“On Dec. 8, someone made a simultaneous transfer of 28.15 bitcoins — worth more than $500,000 at the time — to 22 different virtual wallets, most of them belonging to prominent right-wing organizations and personalities,” Yahoo News reports. “Now cryptocurrency researchers believe they have identified who made the transfer, and suspect it was intended to bolster those far-right causes. U.S. law enforcement is investigating whether the donations were linked to the Jan. 6 assault on the U.S. Capitol.”
Agents from the FBI’s Joint Terrorism Task Force and the Bureau of Alcohol, Tobacco, Firearms and Explosives were in Colorado Springs yesterday collecting evidence at the scene of a mid-morning bomb attack on the local NAACP office there yesterday. According to local media accounts, witnesses saw a balding, middle-aged white man fleeing the scene in an old white pickup truck.
Let’s call Jerad and Amanda Miller, the Indiana couple who fatally shot two police officers as well as an armed citizen in Las Vegas on Sunday, what they were: right-wing domestic terrorists. To be specific, they were tea party-inspired terrorists.
The national media won’t go there, of course, because they fear offending the Republican Party and of being labeled with the dread word, “liberal.” But facts are facts. The Millers were unlike other recent mass shooters in that they weren’t simply off their meds. It is clear now that they were inspired by tea party racism and anti-government libertarianism, which has been fostered, not just by the GOP, but in the bosom of the media establishment itself, which is to say Fox News.
In the hours immediately after the dual terror attacks in Norway last week — the bombing of a government building and a shooting rampage at a summer camp for teenagers interested in liberal politics — that left 92 dead, many conservatives in the United States (particularly this one) leapt to the conclusion that al Qaeda or some other right-wing Islamic group was responsible.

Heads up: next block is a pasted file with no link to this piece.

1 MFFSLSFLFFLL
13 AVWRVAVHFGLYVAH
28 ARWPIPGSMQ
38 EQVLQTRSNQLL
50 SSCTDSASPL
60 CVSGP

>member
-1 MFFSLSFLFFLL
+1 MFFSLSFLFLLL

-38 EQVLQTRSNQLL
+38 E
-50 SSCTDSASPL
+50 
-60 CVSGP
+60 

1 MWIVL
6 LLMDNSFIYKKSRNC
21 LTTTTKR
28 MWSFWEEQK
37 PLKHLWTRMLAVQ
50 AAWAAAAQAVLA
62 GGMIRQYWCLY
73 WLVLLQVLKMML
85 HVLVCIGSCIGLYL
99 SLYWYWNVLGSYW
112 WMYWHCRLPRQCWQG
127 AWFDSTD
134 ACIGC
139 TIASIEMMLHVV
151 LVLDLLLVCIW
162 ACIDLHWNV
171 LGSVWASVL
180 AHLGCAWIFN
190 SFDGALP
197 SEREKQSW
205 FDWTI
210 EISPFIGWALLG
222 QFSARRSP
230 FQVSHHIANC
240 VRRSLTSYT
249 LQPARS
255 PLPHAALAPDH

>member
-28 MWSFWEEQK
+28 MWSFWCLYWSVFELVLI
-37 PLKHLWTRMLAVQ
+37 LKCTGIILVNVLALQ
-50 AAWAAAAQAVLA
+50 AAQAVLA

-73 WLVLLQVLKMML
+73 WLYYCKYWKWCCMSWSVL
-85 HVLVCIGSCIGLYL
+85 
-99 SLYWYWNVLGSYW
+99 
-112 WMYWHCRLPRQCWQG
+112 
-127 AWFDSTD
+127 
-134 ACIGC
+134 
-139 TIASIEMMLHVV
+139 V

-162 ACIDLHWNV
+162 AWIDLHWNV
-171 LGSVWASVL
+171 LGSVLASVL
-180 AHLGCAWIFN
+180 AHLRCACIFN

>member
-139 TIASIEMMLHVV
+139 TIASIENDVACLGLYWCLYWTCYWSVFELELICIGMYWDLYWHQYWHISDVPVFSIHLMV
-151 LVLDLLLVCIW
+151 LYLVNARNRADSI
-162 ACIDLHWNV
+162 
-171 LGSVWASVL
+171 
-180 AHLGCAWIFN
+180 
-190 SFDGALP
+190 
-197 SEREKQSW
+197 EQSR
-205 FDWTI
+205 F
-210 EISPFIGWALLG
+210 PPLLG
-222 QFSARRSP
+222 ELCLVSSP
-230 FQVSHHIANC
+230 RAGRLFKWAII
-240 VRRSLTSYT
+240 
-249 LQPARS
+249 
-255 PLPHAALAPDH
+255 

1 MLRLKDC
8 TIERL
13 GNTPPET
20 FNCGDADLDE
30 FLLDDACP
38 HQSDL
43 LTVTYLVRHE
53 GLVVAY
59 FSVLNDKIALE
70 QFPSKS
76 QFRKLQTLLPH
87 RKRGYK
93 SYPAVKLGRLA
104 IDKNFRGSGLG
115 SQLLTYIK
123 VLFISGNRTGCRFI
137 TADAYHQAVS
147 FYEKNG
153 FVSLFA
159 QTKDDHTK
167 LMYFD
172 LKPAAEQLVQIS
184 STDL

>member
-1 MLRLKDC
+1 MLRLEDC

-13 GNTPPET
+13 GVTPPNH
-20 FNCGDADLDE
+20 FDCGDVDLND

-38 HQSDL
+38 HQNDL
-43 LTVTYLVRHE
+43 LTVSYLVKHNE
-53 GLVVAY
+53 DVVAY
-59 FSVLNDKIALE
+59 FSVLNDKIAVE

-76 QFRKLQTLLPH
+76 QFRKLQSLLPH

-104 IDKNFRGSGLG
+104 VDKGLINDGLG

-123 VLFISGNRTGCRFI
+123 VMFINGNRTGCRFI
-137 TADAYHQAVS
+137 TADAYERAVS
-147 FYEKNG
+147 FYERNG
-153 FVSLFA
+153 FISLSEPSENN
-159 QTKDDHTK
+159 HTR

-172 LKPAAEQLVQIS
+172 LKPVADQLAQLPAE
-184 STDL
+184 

In fact, for American conservatives, especially members of the tea partyist movement, the perpetrator of the attacks was much closer to home, ideologically speaking. Anders Behring Breivik, the Norwegian terrorist, has much more in common with American right-wing terrorists Timothy McVeigh and Eric Rudolph than he does Osama bin Laden.
Here is Breivik, writing in his 1,500-page manifesto, titled “2083 — A European Declaration of Independence”:
In an article titled, “6 Lunatics Inspired by Fox News and Glenn Beck,” published on Oct. 28 — so six weeks before before Jared Loughner’s terror attack in Tucson that left six people dead and 13 wounded, including Democratic Rep. Gabrielle Giffords — Jim Edwards, columnist for BNET, recapped six instances over the past two-and-a-half years in which lunatics who committed violent acts, or were thwarted before they could act, later said they were inspired to violence after intense exposure to propaganda from Fox and Glenn Beck:
A week or so after crazed gunman Jared Loughner’s Jan. 8 alleged terror attack on Rep. Gabrielle Giffords and her constituents in Tucson that left six dead and 13, including Giffords, wounded, it’s the consensus now that Loughner was not driven to mass murder by Sarah Palin’s crosshairs map.